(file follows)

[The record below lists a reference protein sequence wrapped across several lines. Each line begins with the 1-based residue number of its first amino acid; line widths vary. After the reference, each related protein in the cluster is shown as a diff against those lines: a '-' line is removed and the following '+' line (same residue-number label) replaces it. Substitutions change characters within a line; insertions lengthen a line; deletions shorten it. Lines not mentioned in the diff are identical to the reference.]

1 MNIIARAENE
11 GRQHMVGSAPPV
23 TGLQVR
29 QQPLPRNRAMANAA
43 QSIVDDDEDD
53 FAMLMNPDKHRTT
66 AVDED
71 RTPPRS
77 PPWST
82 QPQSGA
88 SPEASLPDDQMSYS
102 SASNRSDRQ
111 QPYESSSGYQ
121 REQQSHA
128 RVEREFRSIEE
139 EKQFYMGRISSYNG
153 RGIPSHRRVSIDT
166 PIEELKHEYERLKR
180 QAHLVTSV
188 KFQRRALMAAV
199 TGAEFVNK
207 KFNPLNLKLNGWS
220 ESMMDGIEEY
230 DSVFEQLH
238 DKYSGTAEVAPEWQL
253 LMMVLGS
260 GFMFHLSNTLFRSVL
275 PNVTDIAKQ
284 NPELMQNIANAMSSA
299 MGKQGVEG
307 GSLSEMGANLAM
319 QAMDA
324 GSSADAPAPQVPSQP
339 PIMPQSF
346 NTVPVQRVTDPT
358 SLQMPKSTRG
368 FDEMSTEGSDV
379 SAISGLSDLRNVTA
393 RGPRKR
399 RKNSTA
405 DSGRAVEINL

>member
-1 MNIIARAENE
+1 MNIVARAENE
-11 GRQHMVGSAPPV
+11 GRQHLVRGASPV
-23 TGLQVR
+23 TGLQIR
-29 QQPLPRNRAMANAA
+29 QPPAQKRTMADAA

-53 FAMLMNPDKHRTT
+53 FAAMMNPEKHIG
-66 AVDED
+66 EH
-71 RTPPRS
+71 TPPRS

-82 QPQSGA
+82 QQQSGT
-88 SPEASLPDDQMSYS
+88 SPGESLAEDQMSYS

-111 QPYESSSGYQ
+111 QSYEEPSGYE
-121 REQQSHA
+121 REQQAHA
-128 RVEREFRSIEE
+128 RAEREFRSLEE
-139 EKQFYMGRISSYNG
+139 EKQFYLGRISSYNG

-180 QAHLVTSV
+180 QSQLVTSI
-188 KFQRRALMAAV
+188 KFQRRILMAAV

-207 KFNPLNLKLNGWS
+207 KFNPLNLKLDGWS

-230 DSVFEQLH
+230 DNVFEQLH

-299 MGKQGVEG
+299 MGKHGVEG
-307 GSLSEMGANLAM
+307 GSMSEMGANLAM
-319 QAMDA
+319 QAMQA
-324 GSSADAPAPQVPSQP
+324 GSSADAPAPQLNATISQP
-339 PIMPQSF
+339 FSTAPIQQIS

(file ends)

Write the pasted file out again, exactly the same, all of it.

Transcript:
[The record below lists a reference protein sequence wrapped across several lines. Each line begins with the 1-based residue number of its first amino acid; line widths vary. After the reference, each related protein in the cluster is shown as a diff against those lines: a '-' line is removed and the following '+' line (same residue-number label) replaces it. Substitutions change characters within a line; insertions lengthen a line; deletions shorten it. Lines not mentioned in the diff are identical to the reference.]

1 MNIIARAENE
11 GRQHMVGSAPPV
23 TGLQVR
29 QQPLPRNRAMANAA
43 QSIVDDDEDD
53 FAMLMNPDKHRTT
66 AVDED
71 RTPPRS
77 PPWST
82 QPQSGA
88 SPEASLPDDQMSYS
102 SASNRSDRQ
111 QPYESSSGYQ
121 REQQSHA
128 RVEREFRSIEE
139 EKQFYMGRISSYNG
153 RGIPSHRRVSIDT
166 PIEELKHEYERLKR
180 QAHLVTSV
188 KFQRRALMAAV
199 TGAEFVNK
207 KFNPLNLKLNGWS
220 ESMMDGIEEY
230 DSVFEQLH
238 DKYSGTAEVAPEWQL
253 LMMVLGS
260 GFMFHLSNTLFRSVL
275 PNVTDIAKQ
284 NPELMQNIANAMSSA
299 MGKQGVEG
307 GSLSEMGANLAM
319 QAMDA
324 GSSADAPAPQVPSQP
339 PIMPQSF
346 NTVPVQRVTDPT
358 SLQMPKSTRG
368 FDEMSTEGSDV
379 SAISGLSDLRNVTA
393 RGPRKR
399 RKNSTA
405 DSGRAVEINL

>member
-1 MNIIARAENE
+1 MNIVARAENE
-11 GRQHMVGSAPPV
+11 GRQHLVRGASPV
-23 TGLQVR
+23 TGLQIR
-29 QQPLPRNRAMANAA
+29 QPPAQKRTMADAA

-53 FAMLMNPDKHRTT
+53 FAAMMNPEKHIG
-66 AVDED
+66 EH
-71 RTPPRS
+71 TPPRS

-82 QPQSGA
+82 QQQSGT
-88 SPEASLPDDQMSYS
+88 SPGESLAEDQMSYS

-111 QPYESSSGYQ
+111 QSYEEPSGYE
-121 REQQSHA
+121 REQQAHA
-128 RVEREFRSIEE
+128 RAEREFRSLEE
-139 EKQFYMGRISSYNG
+139 EKQFYLGRISSYNG

-180 QAHLVTSV
+180 QSQLVTSI
-188 KFQRRALMAAV
+188 KFQRRILMAAV

-207 KFNPLNLKLNGWS
+207 KFNPLNLKLDGWS

-230 DSVFEQLH
+230 DNVFEQLH

-299 MGKQGVEG
+299 MGKHGVEG
-307 GSLSEMGANLAM
+307 GSMSEMGANLAM
-319 QAMDA
+319 QAMQA
-324 GSSADAPAPQVPSQP
+324 GSSADAPAPQLNATISQP
-339 PIMPQSF
+339 FSTAPIQQIS